It’s O2 so quiet – how CSPs can handle outages effectively
“We’re very sorry for Thursday’s network issues. We understand how important it is to stay connected, especially at this time of year. You’ll receive a credit for two days of your subscription by the end of January.”
That was the message customers received from O2 two days after a major network outage made phones across the UK considerably less smart. This message was also received up to four days after the incident – a lacklustre response from a company – and industry – whose purpose is to keep us instantaneously connected and up-to-date.
But of course, it isn’t just O2, writes Richard Knox, the telecoms sector manager at Rant & Rave. All telecoms, internet and utilities providers are subject to major outages. It’s a fact of life that, sometimes, things just go wrong. But where these providers can improve is in how they communicate with their customers when things don’t work. O2 is a good case in point; leaving it until four days after an outage to let customers know about compensation, as well as not keeping them updated during the outage, is not best practice!
So what should they be doing?
First, acknowledge the issue. Hiding from it only creates negativity. Customers know that the service is down and want to be able to manage their lives accordingly. They can only do this if the service provider has opened up about what’s going on and then advises accordingly. To be fair to O2, this is not the easiest thing to do; customers couldn’t receive emails on their phone and some were also not receiving messages, but plans should have been put in place for comms to get through in other ways.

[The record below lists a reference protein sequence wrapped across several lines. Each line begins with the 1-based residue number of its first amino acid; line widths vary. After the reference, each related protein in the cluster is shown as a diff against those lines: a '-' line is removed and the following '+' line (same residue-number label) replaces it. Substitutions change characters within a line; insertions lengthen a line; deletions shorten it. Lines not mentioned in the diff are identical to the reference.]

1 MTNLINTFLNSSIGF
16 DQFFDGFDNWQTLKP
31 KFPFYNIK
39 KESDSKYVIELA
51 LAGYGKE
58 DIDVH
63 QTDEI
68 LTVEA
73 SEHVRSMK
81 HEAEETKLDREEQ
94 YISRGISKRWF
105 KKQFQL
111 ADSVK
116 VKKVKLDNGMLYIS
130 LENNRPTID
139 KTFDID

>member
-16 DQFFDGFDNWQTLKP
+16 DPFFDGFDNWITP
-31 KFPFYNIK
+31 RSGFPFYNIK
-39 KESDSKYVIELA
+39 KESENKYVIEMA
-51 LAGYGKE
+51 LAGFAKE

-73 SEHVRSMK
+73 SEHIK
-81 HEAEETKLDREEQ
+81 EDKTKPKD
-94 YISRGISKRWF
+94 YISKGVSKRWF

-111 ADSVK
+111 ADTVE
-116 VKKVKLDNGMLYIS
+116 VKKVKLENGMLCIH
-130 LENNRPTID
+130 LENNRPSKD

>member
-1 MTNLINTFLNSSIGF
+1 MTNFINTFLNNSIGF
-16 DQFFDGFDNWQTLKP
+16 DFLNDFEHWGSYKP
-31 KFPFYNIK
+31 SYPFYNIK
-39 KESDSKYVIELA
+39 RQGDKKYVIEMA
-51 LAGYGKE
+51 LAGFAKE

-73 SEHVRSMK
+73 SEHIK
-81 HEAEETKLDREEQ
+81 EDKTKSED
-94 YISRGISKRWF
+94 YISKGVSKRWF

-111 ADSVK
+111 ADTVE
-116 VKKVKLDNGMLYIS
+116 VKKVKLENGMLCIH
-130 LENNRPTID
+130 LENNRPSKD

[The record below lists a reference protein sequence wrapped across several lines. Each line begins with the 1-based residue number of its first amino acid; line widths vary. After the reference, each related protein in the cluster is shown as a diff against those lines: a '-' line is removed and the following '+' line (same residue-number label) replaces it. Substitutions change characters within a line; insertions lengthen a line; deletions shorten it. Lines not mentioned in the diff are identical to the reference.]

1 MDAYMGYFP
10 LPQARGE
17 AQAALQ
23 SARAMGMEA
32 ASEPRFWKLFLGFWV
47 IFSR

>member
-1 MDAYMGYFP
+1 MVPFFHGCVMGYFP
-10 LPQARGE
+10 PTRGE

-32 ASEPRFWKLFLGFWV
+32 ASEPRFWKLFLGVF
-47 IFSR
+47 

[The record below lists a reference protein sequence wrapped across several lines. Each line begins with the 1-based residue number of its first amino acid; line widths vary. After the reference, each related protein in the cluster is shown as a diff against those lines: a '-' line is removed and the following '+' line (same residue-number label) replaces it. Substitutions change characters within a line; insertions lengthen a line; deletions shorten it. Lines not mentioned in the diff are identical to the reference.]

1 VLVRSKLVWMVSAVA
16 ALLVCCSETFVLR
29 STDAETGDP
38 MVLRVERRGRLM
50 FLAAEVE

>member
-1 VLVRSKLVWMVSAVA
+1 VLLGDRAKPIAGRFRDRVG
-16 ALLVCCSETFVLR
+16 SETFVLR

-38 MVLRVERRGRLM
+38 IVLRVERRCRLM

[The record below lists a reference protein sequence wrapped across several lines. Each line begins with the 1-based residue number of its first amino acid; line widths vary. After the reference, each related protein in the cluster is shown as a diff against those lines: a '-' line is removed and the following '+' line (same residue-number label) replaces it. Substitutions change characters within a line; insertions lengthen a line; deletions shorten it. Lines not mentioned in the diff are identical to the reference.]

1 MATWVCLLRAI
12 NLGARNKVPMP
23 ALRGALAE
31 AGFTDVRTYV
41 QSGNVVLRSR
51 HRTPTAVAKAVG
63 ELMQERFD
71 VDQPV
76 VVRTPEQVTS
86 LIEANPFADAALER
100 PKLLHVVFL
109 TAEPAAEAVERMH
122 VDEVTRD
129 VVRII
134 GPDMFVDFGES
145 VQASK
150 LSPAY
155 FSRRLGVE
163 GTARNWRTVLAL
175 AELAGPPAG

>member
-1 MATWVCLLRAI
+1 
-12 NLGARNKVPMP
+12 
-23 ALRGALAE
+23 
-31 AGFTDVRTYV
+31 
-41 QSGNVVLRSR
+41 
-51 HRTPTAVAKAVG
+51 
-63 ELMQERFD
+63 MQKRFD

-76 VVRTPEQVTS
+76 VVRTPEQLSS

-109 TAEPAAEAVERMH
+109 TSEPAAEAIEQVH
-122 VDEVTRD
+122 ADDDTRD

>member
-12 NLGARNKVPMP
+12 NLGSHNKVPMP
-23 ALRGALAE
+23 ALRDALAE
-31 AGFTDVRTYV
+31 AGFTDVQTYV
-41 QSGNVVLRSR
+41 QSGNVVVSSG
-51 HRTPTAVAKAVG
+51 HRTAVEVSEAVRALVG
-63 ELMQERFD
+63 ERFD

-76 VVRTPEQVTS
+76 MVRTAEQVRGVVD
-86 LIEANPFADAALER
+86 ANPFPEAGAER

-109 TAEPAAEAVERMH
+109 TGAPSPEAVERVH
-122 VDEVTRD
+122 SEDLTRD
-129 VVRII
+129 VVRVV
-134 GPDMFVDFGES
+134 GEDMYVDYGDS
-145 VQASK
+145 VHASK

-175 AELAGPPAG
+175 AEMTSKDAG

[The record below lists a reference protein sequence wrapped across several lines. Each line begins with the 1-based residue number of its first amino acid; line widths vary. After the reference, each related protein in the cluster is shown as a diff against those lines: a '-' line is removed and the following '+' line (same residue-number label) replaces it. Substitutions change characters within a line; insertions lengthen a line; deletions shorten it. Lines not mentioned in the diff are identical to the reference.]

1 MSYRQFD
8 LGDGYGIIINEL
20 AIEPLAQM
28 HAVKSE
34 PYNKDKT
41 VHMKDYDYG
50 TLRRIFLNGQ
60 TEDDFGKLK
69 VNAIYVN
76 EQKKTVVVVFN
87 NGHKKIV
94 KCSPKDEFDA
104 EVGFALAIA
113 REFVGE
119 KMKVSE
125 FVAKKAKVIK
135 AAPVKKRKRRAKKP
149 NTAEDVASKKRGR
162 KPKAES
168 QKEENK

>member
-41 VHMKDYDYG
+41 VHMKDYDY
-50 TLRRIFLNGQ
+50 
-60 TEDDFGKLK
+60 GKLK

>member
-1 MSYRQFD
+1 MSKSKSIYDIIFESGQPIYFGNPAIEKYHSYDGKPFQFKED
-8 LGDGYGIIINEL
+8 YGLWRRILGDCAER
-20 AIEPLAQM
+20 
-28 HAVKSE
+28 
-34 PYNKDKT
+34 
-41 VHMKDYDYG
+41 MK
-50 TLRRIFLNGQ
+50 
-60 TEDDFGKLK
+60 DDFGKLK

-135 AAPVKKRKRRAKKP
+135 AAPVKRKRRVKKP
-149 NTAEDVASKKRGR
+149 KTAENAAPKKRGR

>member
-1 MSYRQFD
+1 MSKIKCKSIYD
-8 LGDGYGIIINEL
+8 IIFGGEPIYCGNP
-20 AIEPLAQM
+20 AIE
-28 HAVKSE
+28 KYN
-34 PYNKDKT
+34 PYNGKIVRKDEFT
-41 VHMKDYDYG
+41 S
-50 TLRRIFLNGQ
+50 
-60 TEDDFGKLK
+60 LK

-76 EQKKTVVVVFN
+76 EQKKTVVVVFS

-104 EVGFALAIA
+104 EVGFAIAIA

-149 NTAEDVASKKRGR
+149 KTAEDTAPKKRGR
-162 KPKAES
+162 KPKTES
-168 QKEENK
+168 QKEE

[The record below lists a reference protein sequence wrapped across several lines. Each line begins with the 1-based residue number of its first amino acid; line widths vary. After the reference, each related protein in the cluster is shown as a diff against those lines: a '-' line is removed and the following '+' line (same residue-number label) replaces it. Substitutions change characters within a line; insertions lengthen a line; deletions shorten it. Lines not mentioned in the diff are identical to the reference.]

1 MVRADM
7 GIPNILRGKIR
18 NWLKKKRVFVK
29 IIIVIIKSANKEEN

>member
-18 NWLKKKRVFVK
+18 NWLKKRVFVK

Second, be proactive with such outbound communications. Customer’s aren’t unreasonable, they simply want advice about how to work around a network outage. Engaging in an informative, constructive dialogue from the off can only generate good will.
Third, such proactive messaging should be about more than just announcing a problem. Providers need to keep their customers in the loop by telling them how the issue will be resolved, when it will be resolved and how they can receive further updates. BBC coverage of the O2 outage showed why this is so important; small businesses, such as plumbers or carers, struggled to communicate easily, making it harder for them to do their jobs. Clarity on the problem and how long it will take to fix would have helped in contingency planning. Add to this the soft skills required to deliver this message with empathy and understanding, and customers will be more forgiving and look kindly upon a brand. After all, people want to talk to people.
Lastly, and most importantly, this type of communication is only possible if the capability for real-time feedback is in place, allowing for a more responsive and reactive dialogue. A one-way communications platform will not only disenfranchise customers, but also stop companies from getting the crucial information they need about satisfaction and service status. Can they capture the thoughts and feelings of the customer accurately? Is this being actioned? Are frontline staff prepared and engaged enough to drive this positive conversation? Service providers need to consider how their technological set-up and employee engagement strategies can answer these questions if they are to create a successful real-time conversation with their customers.
Incidents happen to all companies. Their ability to bounce back from them is determined by how close they are to their customers. By building this strong link between company and customer, problems can be handled more effectively, customer expectations can be more easily managed, and trust in a brand will be built. And as trust builds, the ability to withstand future problems builds too. Good customer service isn’t just a short-term activity during times of bad service; it impacts the bottom line, so should be top of the boardroom agenda for telcos.
The author is Richard Knox, telecoms sector manager at Rant & Rave.